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MODERN GEOGRAPHY,

28

OR A

VIEW OF THE PRESENT STATE

THE WORLD.

WITH AN APPENDIX, CONTAINING STATISTICAL TABLES of:

THE POPULATION, COMMERCE, REVENUE, EXPENDITURE,
DEBT, AND VARIOUS INSTITUTIONS OF THE UNITED
STATES; AND GENERAL VIEWS OF EUROPE AND THE
WORLD.

BY SIDNEY E. MORSE, A. M.

Accompanied with an Atlas.

PUBLISHED
BY GEORGE CLARK, BOSTON; AND HOWE & SPALDING, UW HAVEN.

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DISTRICT OF MASSACHUSETTS, TO WIT;

District Clerk's Office. BE IT REMEMBERED, That on the twenty-seventh day of August, in the forty-seventh year of the ludependence of the United States of Amer: ica, Sidney E. Morse, A. M. of the said District, has deposited in this Office the Title of a Book, the right whereof he claims as Author, in the words following, to wit:

A New System of Modern Geography, or a View of the Present State of the World. With an Appendix, containing Statistical Tables of the Population, Commerce, Revenue, Expenditure, Debt, and various Institutions of the United States; and General Views of Europe and the World. By Sidney E. Morse, A. M. Accompanied with an Atlas.

in conformity to the Act of the Congress of the United States, entitled, 66 An Act for the Encouragement of Learning, by securing the Copies of Maps, Charts and Books, to the Authors and Proprietors of such Copies, during the times therein mentioned :” and also to an Act entitled, “ An Act supplementary to an Act, entitled, An Act for the Encouragement of Learning, by securing the Copies of Maps, Charts and Books, to the Authors and Proprietors of such Copies during the times therein mevtioned ; and extending the Benefits thereof to the Arts of Designing, Engraving and Etching Historical and other Prints." JNO. W. DAVIS, S Clerk of the District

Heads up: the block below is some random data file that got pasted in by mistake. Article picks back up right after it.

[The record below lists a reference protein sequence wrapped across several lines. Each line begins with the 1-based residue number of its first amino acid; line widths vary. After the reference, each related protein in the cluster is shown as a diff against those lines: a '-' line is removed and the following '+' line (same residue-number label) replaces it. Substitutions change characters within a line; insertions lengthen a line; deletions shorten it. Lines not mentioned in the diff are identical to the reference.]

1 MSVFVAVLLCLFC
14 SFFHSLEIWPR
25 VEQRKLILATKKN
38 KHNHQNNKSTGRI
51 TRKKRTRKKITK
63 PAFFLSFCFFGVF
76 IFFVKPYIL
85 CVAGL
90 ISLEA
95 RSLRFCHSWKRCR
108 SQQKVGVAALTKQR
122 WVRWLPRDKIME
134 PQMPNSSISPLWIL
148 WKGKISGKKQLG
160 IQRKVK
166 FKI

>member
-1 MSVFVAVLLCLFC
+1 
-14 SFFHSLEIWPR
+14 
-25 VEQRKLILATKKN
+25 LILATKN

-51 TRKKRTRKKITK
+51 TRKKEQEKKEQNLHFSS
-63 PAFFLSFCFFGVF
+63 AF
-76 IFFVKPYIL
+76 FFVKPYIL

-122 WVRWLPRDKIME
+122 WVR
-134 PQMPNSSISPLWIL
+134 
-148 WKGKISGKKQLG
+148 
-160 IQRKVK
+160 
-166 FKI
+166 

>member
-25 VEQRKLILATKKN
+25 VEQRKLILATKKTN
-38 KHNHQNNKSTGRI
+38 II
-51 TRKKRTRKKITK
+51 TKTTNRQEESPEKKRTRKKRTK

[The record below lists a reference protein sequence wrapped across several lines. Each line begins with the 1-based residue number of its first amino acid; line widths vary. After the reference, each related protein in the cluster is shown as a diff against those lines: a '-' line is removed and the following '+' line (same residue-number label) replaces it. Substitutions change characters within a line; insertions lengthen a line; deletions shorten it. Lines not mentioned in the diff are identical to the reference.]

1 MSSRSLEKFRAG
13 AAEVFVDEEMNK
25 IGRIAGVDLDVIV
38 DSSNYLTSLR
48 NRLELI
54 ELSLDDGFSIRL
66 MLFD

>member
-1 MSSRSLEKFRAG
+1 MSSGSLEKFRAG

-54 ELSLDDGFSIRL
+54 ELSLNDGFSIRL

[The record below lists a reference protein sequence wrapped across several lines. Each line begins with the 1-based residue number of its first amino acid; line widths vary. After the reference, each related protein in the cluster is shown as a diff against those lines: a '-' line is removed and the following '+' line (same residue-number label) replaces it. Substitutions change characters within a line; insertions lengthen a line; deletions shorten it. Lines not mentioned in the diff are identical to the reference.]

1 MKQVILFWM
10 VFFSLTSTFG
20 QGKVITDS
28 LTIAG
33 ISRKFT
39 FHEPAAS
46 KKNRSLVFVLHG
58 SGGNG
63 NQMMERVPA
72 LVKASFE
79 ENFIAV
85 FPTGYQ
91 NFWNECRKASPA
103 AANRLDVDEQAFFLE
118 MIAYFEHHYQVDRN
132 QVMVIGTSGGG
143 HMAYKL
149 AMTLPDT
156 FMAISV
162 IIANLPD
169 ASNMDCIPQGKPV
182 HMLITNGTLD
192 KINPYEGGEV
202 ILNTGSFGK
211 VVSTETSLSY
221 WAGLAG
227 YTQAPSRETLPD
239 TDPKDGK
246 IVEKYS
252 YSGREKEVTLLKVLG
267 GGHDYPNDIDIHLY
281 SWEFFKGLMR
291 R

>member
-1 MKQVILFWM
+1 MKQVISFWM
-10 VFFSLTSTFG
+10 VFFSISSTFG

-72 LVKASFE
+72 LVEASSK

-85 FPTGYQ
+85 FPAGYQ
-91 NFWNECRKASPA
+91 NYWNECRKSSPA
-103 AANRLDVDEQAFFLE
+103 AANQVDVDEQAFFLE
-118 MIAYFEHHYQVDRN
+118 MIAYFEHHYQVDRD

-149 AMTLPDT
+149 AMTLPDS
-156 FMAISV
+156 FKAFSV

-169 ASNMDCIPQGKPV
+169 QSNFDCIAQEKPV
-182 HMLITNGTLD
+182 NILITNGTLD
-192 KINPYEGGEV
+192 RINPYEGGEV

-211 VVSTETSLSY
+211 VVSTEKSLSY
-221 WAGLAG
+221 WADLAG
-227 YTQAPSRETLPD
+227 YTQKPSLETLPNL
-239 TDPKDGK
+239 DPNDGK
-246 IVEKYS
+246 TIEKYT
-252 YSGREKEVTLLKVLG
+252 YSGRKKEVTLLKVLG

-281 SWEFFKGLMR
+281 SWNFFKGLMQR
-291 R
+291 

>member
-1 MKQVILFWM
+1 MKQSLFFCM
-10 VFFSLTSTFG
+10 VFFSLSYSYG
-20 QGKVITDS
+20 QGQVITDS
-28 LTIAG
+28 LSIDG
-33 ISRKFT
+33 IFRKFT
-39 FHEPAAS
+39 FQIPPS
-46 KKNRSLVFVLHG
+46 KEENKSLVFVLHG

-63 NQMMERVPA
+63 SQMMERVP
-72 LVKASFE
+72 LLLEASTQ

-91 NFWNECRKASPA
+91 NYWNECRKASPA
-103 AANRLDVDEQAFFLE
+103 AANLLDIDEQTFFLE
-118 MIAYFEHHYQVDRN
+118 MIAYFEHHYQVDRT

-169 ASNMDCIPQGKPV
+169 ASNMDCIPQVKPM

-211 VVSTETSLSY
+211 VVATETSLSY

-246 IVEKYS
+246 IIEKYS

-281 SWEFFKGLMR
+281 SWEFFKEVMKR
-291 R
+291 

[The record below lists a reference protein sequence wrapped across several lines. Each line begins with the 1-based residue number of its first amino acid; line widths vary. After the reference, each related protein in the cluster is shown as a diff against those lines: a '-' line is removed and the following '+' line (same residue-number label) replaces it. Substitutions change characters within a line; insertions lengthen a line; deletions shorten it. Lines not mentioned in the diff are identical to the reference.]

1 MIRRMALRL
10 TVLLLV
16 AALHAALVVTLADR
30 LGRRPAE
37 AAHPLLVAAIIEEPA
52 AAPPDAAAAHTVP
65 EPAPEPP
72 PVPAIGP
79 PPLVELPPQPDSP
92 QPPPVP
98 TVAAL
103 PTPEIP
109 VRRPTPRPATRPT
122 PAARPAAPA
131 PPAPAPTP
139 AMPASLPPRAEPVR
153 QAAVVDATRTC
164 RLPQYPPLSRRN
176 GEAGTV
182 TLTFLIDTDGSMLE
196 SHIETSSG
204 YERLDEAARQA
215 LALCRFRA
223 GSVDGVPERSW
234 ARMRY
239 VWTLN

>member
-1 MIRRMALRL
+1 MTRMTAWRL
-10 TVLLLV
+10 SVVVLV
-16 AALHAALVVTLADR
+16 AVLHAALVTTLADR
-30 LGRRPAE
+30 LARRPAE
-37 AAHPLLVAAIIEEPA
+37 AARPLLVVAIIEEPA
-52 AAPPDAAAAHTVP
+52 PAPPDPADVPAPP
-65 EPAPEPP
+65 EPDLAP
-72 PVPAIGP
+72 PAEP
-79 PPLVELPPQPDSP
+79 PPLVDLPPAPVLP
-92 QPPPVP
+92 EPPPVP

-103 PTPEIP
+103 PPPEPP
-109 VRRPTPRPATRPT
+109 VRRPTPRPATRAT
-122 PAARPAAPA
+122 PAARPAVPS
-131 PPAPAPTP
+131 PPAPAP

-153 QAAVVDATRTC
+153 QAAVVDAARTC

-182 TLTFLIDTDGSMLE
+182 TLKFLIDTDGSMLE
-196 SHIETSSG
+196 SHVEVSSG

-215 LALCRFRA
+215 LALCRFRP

of Massachusetts.

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In the best treatises on Universal Geography in the English language we look in vain for that beautiful order and lucid arrangement which so much delight us in other sciences. In geometry we are presented with a series of propositions connected together in regular order, each growing easily and naturally out of those which preceded it; but in geography, though the subject admits to a considerable extent of the same arrangement, towns, rivers, mountains, colleges, and canals are thrown together without any reference to their natural connection. Such confusion may not seriously incommode the man who is already thoroughly acquainted with the subject, or who consults his geography merely as a book of reference; but the student, who reads the work in course, and whose aim is to get clear and connected views of a whole country, must peruse the description again and again, before he can accomplish his object, even if the materials which are furnished in this loose manner will allow him to do it at all.

The natural order of description seems to require that we should in the first place give the boundaries of a country, the divisions, capes and bays, because these can be perfectly understood without reference to any thing which is to come afterwards, while at the same time the mind, by becoming familiarized with terms which will frequently occur, is prepared in the happiest manner for the subsequent parts of the description. After this preparation, the next step should usually be to describe the face of the country, and especially to draw distinctly the great mountain lines. Rivers should come after mountains, because the course in which they run is commonly determined by

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